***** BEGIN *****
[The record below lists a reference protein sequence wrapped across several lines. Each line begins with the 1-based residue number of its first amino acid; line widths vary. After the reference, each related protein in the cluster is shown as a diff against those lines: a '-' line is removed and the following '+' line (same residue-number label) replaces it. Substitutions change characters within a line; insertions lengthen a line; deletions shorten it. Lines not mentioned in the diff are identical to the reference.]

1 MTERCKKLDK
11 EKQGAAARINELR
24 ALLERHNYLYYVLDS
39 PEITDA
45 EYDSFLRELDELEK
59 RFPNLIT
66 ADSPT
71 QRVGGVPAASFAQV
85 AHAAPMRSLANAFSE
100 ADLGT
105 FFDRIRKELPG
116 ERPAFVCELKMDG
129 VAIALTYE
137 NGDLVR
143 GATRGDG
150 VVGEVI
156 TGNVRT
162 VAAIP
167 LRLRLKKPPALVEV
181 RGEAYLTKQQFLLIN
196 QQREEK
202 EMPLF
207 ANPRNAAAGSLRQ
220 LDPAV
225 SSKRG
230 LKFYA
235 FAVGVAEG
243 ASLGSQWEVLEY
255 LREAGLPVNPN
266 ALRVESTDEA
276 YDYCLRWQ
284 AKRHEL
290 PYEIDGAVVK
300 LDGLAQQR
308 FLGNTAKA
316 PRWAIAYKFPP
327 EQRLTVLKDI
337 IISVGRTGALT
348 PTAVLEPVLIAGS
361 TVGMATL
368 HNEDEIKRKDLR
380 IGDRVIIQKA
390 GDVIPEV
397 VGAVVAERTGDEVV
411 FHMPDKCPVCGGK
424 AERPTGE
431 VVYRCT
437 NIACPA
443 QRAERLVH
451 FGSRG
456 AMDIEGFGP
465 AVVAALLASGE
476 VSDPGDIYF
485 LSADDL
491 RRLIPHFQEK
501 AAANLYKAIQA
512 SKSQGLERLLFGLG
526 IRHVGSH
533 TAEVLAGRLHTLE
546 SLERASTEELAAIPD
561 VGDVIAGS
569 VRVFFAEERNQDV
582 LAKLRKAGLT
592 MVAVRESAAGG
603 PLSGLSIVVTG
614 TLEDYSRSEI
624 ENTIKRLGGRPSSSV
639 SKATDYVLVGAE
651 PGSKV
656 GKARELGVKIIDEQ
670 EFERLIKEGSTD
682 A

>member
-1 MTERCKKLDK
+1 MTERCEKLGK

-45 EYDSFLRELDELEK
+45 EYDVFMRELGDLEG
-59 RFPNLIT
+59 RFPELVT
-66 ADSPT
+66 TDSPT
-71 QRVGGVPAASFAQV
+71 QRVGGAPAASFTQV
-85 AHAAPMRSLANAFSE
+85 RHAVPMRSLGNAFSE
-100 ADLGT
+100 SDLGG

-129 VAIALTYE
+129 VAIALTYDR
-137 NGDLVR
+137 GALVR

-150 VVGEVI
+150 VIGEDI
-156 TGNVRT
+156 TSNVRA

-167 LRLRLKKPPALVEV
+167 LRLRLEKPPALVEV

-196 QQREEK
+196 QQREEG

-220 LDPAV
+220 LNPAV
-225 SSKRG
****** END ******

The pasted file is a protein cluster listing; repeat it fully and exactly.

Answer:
[The record below lists a reference protein sequence wrapped across several lines. Each line begins with the 1-based residue number of its first amino acid; line widths vary. After the reference, each related protein in the cluster is shown as a diff against those lines: a '-' line is removed and the following '+' line (same residue-number label) replaces it. Substitutions change characters within a line; insertions lengthen a line; deletions shorten it. Lines not mentioned in the diff are identical to the reference.]

1 MTERCKKLDK
11 EKQGAAARINELR
24 ALLERHNYLYYVLDS
39 PEITDA
45 EYDSFLRELDELEK
59 RFPNLIT
66 ADSPT
71 QRVGGVPAASFAQV
85 AHAAPMRSLANAFSE
100 ADLGT
105 FFDRIRKELPG
116 ERPAFVCELKMDG
129 VAIALTYE
137 NGDLVR
143 GATRGDG
150 VVGEVI
156 TGNVRT
162 VAAIP
167 LRLRLKKPPALVEV
181 RGEAYLTKQQFLLIN
196 QQREEK
202 EMPLF
207 ANPRNAAAGSLRQ
220 LDPAV
225 SSKRG
230 LKFYA
235 FAVGVAEG
243 ASLGSQWEVLEY
255 LREAGLPVNPN
266 ALRVESTDEA
276 YDYCLRWQ
284 AKRHEL
290 PYEIDGAVVK
300 LDGLAQQR
308 FLGNTAKA
316 PRWAIAYKFPP
327 EQRLTVLKDI
337 IISVGRTGALT
348 PTAVLEPVLIAGS
361 TVGMATL
368 HNEDEIKRKDLR
380 IGDRVIIQKA
390 GDVIPEV
397 VGAVVAERTGDEVV
411 FHMPDKCPVCGGK
424 AERPTGE
431 VVYRCT
437 NIACPA
443 QRAERLVH
451 FGSRG
456 AMDIEGFGP
465 AVVAALLASGE
476 VSDPGDIYF
485 LSADDL
491 RRLIPHFQEK
501 AAANLYKAIQA
512 SKSQGLERLLFGLG
526 IRHVGSH
533 TAEVLAGRLHTLE
546 SLERASTEELAAIPD
561 VGDVIAGS
569 VRVFFAEERNQDV
582 LAKLRKAGLT
592 MVAVRESAAGG
603 PLSGLSIVVTG
614 TLEDYSRSEI
624 ENTIKRLGGRPSSSV
639 SKATDYVLVGAE
651 PGSKV
656 GKARELGVKIIDEQ
670 EFERLIKEGSTD
682 A

>member
-1 MTERCKKLDK
+1 MTERCEKLGK

-45 EYDSFLRELDELEK
+45 EYDVFMRELGDLEG
-59 RFPNLIT
+59 RFPELVT
-66 ADSPT
+66 TDSPT
-71 QRVGGVPAASFAQV
+71 QRVGGAPAASFTQV
-85 AHAAPMRSLANAFSE
+85 RHAVPMRSLGNAFSE
-100 ADLGT
+100 SDLGG

-129 VAIALTYE
+129 VAIALTYDR
-137 NGDLVR
+137 GALVR

-150 VVGEVI
+150 VIGEDI
-156 TGNVRT
+156 TSNVRA

-167 LRLRLKKPPALVEV
+167 LRLRLEKPPALVEV

-196 QQREEK
+196 QQREEG

-220 LDPAV
+220 LNPAV
-225 SSKRG